Bank shares had rallied early on after the eurozone struck a deadline-day deal that keeps Cyprus from stumbling out of the single currency at least for now.
But in afternoon trading shares radically turned direction, brought lower when Eurogroup head Jeroen Dijsssebloem told the Financial Times and Reuters the hard-won agreement to liquidate a major Cypriot lender could become a model for other troubled corners of the eurozone.
"Taking away the risk from the financial sector and taking it on to the public shoulders is not the right approach," Dijsselbloem told the paper hours after the deal was reached.
"If we want to have a healthy, sound financial sector, the only way is to say, 'Look, there where you take on the risks, you must deal with them, and if you can't deal with them, then you shouldn't have taken them on... The consequences may be that it's the end of story..." he said.
The blunt talk of leaving troubled banks to their fate sent shares into reverse with London's FTSE 100 index of leading companies ending the day down 0.22 percent to 6,378.38 points after having traded higher most of the day.
In Frankfurt, the DAX 30 slid 0.51 percent to 7,870.90 points, while in Paris the CAC 40 nosedived 1.12 percent to 3,727.98 points.
Debt crisis flashpoint Madrid also turned to the red, down 2.50 percent, and Milan slid 2.27 percent.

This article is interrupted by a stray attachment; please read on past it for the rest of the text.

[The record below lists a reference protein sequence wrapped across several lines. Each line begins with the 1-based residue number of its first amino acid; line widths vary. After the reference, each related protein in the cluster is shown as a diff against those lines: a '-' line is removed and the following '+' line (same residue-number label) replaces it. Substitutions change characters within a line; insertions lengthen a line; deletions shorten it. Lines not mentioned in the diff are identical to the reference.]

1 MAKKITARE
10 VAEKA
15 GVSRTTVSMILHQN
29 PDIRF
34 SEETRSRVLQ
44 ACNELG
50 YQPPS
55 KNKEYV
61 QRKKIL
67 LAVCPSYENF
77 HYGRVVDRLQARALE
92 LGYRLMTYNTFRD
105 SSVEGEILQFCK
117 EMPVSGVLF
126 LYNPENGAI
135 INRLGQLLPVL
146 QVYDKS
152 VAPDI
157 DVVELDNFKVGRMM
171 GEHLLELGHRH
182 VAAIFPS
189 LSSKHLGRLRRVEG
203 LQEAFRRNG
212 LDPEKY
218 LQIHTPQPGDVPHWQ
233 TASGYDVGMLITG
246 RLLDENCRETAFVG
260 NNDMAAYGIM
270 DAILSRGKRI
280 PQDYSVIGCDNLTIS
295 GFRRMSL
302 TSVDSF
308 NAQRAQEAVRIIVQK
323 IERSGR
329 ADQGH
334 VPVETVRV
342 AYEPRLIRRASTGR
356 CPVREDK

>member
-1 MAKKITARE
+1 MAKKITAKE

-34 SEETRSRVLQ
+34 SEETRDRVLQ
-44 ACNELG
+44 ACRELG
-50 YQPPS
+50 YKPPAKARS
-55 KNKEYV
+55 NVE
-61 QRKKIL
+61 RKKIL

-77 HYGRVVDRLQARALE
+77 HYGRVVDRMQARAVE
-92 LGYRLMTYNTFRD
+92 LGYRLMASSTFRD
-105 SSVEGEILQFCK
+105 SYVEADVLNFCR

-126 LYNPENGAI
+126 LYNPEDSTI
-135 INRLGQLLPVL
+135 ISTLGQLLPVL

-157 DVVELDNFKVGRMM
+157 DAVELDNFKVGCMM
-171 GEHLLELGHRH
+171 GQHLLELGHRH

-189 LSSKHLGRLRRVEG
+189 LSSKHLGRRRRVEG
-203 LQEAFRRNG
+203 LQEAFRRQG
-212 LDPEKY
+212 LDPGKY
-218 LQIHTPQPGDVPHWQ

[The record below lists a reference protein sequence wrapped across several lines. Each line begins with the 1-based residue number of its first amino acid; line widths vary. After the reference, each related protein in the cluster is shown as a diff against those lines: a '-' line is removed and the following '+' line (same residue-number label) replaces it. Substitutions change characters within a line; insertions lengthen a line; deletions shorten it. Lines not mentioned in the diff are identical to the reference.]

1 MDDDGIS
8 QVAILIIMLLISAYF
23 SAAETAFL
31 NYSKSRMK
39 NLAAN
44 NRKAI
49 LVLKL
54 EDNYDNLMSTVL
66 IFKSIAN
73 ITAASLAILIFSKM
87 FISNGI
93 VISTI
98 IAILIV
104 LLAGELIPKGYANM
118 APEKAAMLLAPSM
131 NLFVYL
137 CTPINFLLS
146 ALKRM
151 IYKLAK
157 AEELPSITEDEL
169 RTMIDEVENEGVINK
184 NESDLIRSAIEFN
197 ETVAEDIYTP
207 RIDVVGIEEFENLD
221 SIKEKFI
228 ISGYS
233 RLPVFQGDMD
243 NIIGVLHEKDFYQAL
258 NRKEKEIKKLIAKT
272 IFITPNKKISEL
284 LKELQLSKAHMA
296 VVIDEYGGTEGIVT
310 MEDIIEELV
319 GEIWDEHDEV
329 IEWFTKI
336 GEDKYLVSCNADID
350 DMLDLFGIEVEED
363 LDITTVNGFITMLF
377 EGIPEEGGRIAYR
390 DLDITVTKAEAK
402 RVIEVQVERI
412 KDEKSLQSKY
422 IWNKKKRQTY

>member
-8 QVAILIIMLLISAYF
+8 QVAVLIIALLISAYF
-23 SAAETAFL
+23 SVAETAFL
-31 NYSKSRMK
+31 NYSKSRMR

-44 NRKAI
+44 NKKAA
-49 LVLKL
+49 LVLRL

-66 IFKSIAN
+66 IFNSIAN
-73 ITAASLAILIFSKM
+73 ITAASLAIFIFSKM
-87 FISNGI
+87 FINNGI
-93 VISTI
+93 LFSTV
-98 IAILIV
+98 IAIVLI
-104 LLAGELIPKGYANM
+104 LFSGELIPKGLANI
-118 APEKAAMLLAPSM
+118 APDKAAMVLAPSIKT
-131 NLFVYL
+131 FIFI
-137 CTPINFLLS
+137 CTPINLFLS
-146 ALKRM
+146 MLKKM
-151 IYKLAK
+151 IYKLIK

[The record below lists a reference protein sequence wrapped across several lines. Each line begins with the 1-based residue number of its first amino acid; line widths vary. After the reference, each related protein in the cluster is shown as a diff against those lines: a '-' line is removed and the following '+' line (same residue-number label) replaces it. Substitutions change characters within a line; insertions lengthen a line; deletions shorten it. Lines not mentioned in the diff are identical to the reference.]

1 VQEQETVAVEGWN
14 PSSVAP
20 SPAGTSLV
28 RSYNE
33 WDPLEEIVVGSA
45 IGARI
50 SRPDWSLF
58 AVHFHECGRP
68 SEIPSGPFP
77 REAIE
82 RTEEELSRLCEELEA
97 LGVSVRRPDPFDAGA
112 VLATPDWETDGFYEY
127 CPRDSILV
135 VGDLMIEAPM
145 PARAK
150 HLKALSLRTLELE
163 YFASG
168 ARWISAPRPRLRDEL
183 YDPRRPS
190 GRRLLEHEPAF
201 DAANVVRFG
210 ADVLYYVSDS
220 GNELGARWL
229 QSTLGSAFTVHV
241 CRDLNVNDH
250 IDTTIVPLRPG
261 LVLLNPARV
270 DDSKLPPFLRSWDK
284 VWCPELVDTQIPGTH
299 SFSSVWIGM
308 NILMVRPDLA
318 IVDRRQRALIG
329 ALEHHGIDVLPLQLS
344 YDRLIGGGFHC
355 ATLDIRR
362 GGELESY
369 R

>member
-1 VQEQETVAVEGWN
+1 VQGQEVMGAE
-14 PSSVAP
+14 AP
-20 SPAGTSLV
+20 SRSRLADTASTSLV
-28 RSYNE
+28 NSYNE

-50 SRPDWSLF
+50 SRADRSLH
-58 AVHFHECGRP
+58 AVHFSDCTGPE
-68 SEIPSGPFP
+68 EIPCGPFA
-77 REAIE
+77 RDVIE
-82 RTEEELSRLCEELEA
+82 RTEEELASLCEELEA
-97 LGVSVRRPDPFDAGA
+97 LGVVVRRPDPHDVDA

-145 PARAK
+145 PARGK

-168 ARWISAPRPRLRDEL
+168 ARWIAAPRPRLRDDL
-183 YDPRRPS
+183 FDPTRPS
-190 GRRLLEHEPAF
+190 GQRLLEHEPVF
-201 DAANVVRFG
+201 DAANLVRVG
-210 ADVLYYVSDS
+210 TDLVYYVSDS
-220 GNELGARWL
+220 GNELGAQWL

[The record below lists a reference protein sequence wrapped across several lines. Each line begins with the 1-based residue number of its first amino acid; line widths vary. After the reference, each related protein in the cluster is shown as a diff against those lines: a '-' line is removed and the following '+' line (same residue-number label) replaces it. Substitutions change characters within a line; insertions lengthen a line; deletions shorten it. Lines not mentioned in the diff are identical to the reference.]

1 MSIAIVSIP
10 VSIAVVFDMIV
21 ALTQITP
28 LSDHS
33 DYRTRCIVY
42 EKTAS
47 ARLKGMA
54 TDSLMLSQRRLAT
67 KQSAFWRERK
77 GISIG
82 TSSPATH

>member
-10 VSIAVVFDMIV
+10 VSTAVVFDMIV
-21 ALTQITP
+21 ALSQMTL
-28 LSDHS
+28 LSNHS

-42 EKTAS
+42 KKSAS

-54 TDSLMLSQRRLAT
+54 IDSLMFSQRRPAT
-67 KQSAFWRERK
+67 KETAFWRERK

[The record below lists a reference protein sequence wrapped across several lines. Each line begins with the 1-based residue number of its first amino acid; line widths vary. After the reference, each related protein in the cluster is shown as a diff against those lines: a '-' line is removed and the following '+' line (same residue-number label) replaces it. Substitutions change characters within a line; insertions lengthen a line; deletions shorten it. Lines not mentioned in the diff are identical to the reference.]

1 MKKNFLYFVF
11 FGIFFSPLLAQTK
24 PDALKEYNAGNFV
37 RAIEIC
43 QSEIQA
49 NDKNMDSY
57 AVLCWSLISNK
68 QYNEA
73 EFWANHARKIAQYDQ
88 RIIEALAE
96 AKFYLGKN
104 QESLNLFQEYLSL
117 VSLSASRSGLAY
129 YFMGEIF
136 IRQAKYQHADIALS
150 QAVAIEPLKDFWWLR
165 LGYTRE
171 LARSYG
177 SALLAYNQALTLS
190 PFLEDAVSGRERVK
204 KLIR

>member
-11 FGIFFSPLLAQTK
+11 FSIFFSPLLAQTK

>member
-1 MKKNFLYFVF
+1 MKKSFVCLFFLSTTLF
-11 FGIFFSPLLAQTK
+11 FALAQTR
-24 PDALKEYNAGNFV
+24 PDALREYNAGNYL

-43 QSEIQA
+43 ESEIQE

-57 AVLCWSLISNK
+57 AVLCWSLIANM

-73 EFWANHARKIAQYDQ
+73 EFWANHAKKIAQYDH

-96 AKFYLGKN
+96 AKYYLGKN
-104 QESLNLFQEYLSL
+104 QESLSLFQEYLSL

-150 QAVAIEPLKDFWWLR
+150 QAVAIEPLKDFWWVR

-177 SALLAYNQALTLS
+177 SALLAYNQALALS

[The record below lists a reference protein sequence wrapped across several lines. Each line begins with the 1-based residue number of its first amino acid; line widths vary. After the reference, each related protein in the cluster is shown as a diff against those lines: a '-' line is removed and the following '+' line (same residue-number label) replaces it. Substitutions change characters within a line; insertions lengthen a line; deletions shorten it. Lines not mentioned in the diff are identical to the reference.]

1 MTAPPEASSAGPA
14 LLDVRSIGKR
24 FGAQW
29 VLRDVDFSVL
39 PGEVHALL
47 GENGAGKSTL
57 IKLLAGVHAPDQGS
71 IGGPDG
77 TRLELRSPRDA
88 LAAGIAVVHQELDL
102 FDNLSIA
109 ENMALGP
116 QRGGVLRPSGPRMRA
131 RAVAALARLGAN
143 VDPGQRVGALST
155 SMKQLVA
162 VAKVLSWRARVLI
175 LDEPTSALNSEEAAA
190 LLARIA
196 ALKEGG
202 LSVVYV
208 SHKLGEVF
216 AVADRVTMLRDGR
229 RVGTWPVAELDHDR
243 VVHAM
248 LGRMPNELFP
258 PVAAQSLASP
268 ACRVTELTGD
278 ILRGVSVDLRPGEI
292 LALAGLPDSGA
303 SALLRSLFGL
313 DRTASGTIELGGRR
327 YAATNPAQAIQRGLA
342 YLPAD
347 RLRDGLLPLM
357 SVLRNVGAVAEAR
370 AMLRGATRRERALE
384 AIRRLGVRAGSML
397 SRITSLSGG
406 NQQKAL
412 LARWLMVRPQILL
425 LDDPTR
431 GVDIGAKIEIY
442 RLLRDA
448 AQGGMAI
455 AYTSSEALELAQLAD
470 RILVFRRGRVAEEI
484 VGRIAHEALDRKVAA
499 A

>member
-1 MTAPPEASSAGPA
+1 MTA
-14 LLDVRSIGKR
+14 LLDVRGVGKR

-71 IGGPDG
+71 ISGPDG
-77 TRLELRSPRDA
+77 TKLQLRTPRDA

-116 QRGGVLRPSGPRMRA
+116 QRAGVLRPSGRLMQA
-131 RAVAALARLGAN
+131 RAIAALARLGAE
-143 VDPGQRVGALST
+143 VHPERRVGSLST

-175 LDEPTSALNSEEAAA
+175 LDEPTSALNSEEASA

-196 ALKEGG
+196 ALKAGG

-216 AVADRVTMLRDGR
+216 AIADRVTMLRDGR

"Contrary to what was said last week, Cyprus is no longer a special case which is causing anxiety. We've created a precedent (with the bailout deal)," said Andrea Tueni of Saxo Bank in Paris.
The euro, after also rising early on, slid to its lowest level since November to $1.2830, though it recovered slightly to $1.2851 from $1.2986 in New York on Friday.
Gold prices fell to $1,599.25 an ounce from $1,607.75 Friday on the London Bullion Market.
German Finance Minister Wolfgang Schaeuble said that the bailout deal sealed Monday between eurozone nations and Cyprus would restore shaken faith in the debt-laden country and stabilise its economy.
"The result is a fair one for everybody involved," Schaeuble told a news conference. It will "help win back lost confidence" and shore up Cyprus' finances, he said.
Cyprus President Nicos Anastasiades battled for 12 hours overnight with his eurozone partners and the IMF to secure the deal.
In the end however, he let one banking chain go to the wall and left major investors in the island's biggest bank -- many of whom are Russian -- take a giant hit.
Under the terms of the agreement the island's second largest lender Laiki (Popular Bank) will be wound up, an operation Dijsselbloem said would deliver a 4.2-billion-euro ($5.5 bn) savings.
As the impact of the deal sank in and Dijsselbloem comments hit the wires, European banks went deep into negative territory, with BNP Paribas ending the session down 3.04 percent to 39.93 euros, Credit Agricole down 5.8 percent to 6.18 euros and Deutsche Bank down 1.61 percent to 31.88 euros.
US stocks also fell in midday trade, with the Dow Jones Industrial Average 0.73 percent lower, the broad-based S&P 500 down 0.48 percent and the tech-rich Nasdaq Composite Index slumping 0.72 percent.